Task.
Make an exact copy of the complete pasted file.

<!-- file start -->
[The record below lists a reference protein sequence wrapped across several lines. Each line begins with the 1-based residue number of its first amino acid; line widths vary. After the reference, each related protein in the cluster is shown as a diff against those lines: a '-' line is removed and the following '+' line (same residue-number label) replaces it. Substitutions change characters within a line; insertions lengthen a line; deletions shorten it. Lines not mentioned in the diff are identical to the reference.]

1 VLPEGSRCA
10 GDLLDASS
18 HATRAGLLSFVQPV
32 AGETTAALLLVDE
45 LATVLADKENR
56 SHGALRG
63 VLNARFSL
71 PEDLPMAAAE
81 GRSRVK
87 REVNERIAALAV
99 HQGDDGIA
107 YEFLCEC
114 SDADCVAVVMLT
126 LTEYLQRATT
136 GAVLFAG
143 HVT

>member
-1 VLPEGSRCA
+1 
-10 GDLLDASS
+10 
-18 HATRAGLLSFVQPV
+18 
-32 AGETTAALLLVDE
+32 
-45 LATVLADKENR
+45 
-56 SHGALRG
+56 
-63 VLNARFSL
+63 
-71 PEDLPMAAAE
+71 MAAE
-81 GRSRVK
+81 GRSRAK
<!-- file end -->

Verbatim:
[The record below lists a reference protein sequence wrapped across several lines. Each line begins with the 1-based residue number of its first amino acid; line widths vary. After the reference, each related protein in the cluster is shown as a diff against those lines: a '-' line is removed and the following '+' line (same residue-number label) replaces it. Substitutions change characters within a line; insertions lengthen a line; deletions shorten it. Lines not mentioned in the diff are identical to the reference.]

1 VLPEGSRCA
10 GDLLDASS
18 HATRAGLLSFVQPV
32 AGETTAALLLVDE
45 LATVLADKENR
56 SHGALRG
63 VLNARFSL
71 PEDLPMAAAE
81 GRSRVK
87 REVNERIAALAV
99 HQGDDGIA
107 YEFLCEC
114 SDADCVAVVMLT
126 LTEYLQRATT
136 GAVLFAG
143 HVT

>member
-1 VLPEGSRCA
+1 
-10 GDLLDASS
+10 
-18 HATRAGLLSFVQPV
+18 
-32 AGETTAALLLVDE
+32 
-45 LATVLADKENR
+45 
-56 SHGALRG
+56 
-63 VLNARFSL
+63 
-71 PEDLPMAAAE
+71 MAAE
-81 GRSRVK
+81 GRSRAK